Alongside this reorganization, there were major changes in recruitment patterns. Caste once more became an organizing principle in recruitment; the distinction between class regiments and class company regiments became a factor. Class regiments were composed entirely of the same ethnic or caste group, while class company regiments were mixed. Promotion of Indians to commissioned posts varied in the two types of regiments; in class regiments, promotion was based on a general seniority list encompassing all companies, but in class company regiments, promotion was made from the rolls of the particular class in which a vacancy occurred. No Indian officer of one class was allowed to command troops of another; this guaranteed that the link between a sepoy and his British commander would be an Indian commissioned officer of the same class as the sepoy was.
The second feature was the growing presence in the army of recruits from the Punjab. From 1892 to 1914, Punjabi troops increased rapidly in number, edging out other groups like Mahars, Brahmins, Gujars, and Ahirs. The emphasis was on homogeneity; particular units not only recruited, for example, solely Punjabi Muslims or Rajputs, but also recruited them only from a particular clan. This shift in recruitment is generally explained in terms of the resurgent martial race ideology—the belief that Indians from certain regions were more inherently militaristic—that held sway over certain sections of the policy-making class.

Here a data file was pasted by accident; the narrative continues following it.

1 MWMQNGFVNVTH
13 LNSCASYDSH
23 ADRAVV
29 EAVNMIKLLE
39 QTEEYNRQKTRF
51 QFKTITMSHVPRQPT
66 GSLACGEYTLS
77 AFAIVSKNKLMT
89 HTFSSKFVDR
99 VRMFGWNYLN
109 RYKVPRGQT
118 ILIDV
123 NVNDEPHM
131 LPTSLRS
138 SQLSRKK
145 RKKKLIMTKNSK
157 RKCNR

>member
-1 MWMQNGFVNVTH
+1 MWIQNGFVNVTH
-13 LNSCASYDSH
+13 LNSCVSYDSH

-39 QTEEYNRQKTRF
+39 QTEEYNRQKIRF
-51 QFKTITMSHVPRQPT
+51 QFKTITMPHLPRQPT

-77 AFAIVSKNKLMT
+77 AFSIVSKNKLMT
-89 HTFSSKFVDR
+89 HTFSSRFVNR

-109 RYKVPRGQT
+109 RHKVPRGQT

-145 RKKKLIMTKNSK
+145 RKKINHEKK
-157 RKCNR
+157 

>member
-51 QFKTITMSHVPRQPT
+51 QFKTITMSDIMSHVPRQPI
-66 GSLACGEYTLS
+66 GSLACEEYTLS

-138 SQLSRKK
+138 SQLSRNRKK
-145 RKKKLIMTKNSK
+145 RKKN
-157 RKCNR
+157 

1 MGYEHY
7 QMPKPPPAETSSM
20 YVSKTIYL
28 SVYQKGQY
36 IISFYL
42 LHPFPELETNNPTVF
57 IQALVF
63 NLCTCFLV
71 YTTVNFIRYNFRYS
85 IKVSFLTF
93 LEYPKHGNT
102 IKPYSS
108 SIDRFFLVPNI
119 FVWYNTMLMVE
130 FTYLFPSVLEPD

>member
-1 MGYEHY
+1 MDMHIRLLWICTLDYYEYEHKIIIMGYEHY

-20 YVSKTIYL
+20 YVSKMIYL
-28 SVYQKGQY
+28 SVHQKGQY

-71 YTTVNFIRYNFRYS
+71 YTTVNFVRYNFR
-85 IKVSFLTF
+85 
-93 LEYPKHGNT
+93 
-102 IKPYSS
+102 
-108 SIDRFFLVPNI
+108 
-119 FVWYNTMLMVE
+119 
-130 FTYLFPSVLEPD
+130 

The British Indian Army, while possessing a highly competent officer corps, was adequate only for brief probing expeditions and as a line of defense for internal security. Its vulnerability was tied up with British recruiting procedures and with the fact that the high command was exclusively British, which meant that troops under their command were often more loyal to regional elites than to them. Further, the system was not receptive to technological innovations.
The Indian Army's combat strength at the commencement of World War I was 155,423, and swelled to 573,484 by the time the war neared its completion. During World War I the weakness of the Indian army came to the surface. The war effort exposed the obsolete state of technology and equipment as well as the narrowness of the recruitment base, and forced the authorities to try new classes as recruits. This new policy entered the debates that followed in nationalist circles about the need to Indianize the army. In 1919 to 1920, ten vacancies were reserved for "suitable" Indians at the Royal Military Academy, Sandhurst. Indian political demands also impelled the British to set up the Indian Military Academy at Dehra Dun on October 1, 1932. World War II exposed the weakness of the army even more acutely; not a single unit of the Indian Army was mechanized to respectable standards. Motorization was selective, and the availability of standard and updated weapons was far from satisfactory. The Indian Army's contribution to the war effort came in the form of personnel, and the number of men that India gave to the Allied cause was impressive. The Army had 189,000 soldiers in its ranks in 1939, a number that rose to 2,644,323 in 1945, when the army was at peak strength.
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Omissi, David. The Sepoy and the Raj: The Indian Army, 1860–1940. Houndsmills, U.K.: Macmillan, 1994.
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Wickremesekera, Channa. "Best Black Troops in the World": British Perceptions and the Making of the Sepoy, 1746–1805. New Delhi: Manohar, 2002.